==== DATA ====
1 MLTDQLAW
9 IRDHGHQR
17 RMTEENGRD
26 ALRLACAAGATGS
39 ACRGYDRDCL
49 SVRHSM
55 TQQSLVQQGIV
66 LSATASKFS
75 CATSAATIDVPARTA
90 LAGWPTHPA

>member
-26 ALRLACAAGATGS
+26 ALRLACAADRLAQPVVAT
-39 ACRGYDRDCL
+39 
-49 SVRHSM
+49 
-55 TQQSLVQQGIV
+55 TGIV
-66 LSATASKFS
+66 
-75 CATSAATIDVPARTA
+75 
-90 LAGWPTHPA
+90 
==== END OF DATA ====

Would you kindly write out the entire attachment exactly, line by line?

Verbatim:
1 MLTDQLAW
9 IRDHGHQR
17 RMTEENGRD
26 ALRLACAAGATGS
39 ACRGYDRDCL
49 SVRHSM
55 TQQSLVQQGIV
66 LSATASKFS
75 CATSAATIDVPARTA
90 LAGWPTHPA

>member
-26 ALRLACAAGATGS
+26 ALRLACAADRLAQPVVAT
-39 ACRGYDRDCL
+39 
-49 SVRHSM
+49 
-55 TQQSLVQQGIV
+55 TGIV
-66 LSATASKFS
+66 
-75 CATSAATIDVPARTA
+75 
-90 LAGWPTHPA
+90 